Clearly, there are bigger issues facing the country than inane discussions over party leadership. We should certainly expect the electorate to be unforgiving of any such party who squandered a second of its time in government, especially right now and on such a self-indulgent exercise as this.

Levelling-up agenda

Secondly, the Party must not forget why the Tories were returned to power in 2019 for a fourth successive time, with their largest majority since 1987. The PM’s promise of defeating Jeremy Corbyn, “getting Brexit done” and levelling-up the country was one that not only Conservative voters found compelling, but one that many never-before Tory voters believed in, and, indeed, placed their trust in.

These formerly “red-wall” seats across the north and Midlands were attracted to his ambitious levelling-up agenda, including his promise of delivering UK-wide gigabit-capable broadband by 2025, improving transport connectivity across the country and delivering jobs, opportunities and better infrastructure in these regions too often left-behind.

Levelling-up the country is a long-term ambition for the country and the Party must give him the time to deliver on this. If successful, the Conservatives could cement this broader voter base for decades to come, locking the Labour Party out of government indefinitely. Alternatively, a change in party leadership now, without having delivered on these existing promises, would be — and I use this word reluctantly — a betrayal of the trust placed in them by voters at the 2019 election. The Party must let him finish what he has started.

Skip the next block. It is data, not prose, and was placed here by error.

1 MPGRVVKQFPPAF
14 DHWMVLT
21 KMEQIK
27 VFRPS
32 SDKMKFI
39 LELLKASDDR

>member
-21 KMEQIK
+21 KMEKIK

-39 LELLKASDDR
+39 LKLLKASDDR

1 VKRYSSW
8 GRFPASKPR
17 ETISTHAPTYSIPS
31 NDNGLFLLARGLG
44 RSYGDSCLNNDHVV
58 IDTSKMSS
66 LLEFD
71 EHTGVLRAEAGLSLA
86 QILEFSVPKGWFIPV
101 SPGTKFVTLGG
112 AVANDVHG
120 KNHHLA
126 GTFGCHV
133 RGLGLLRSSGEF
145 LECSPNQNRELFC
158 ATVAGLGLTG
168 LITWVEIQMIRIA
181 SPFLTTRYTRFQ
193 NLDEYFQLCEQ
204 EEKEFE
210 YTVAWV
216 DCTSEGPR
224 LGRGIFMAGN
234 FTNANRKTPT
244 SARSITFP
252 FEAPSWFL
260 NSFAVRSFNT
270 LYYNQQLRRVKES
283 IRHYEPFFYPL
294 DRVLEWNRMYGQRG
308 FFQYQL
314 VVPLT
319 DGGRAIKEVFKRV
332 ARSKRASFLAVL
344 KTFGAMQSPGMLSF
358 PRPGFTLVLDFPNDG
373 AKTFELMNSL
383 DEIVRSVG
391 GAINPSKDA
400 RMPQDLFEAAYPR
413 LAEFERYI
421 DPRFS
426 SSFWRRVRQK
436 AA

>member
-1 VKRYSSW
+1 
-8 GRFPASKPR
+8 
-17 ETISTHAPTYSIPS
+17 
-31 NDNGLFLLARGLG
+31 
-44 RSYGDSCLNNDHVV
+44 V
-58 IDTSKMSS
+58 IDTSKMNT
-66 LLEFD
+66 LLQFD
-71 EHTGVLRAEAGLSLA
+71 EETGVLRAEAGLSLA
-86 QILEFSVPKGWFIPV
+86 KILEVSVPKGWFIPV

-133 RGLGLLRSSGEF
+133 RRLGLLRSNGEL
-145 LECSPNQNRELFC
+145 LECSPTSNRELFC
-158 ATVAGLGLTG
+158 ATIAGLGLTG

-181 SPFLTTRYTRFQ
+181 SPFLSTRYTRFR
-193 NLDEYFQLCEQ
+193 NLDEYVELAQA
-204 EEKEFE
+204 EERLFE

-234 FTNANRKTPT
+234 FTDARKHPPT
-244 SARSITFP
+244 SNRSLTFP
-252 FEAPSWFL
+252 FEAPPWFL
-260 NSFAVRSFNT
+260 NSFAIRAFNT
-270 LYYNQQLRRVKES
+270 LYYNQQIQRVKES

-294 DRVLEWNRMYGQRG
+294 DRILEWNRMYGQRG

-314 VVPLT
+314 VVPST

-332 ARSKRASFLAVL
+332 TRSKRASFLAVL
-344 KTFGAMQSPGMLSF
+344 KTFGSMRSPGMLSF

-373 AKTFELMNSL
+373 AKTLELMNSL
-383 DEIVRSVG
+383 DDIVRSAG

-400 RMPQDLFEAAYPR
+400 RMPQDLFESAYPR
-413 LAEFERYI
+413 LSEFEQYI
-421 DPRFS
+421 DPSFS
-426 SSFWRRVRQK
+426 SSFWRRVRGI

Beyond the bubble

Finally, the Westminster bubble has been and is guilty of overlooking the PM’s much broader appeal. The “bumbling buffoon” act that so many dismissed Johnson for at every opportunity over the last four years is precisely why he appeals to the great British public. He is quite different.

Some argue that recent polling shows support among the public for the PM is waning and therefore the Party should begin to look for his replacement. However, the Conservatives remain head to head with Labour in the polls, and any effort to change the party leadership in 2021 would only further hinder their ability to deliver on its promises, paving the way for an increasingly popular Sir Keir.

A change of party leadership in 2021 would be an extremely short-sighted move. There’s no question that Boris Johnson has not had the start to his premiership that he, nor anyone for that matter, would have expected nor wanted. However, if we should learn anything from the events of the last four years, it is that four years is a very long time in politics. The electorate has placed its trust once again in the Conservatives to deliver real change across the UK. The Conservative Party owes it to the country to be patient with the Prime Minister, forget any self-indulgent leadership contest and give him the time to deliver.

If you have ideas for the group or would like to get involved, please email us.

This piece was written for this website.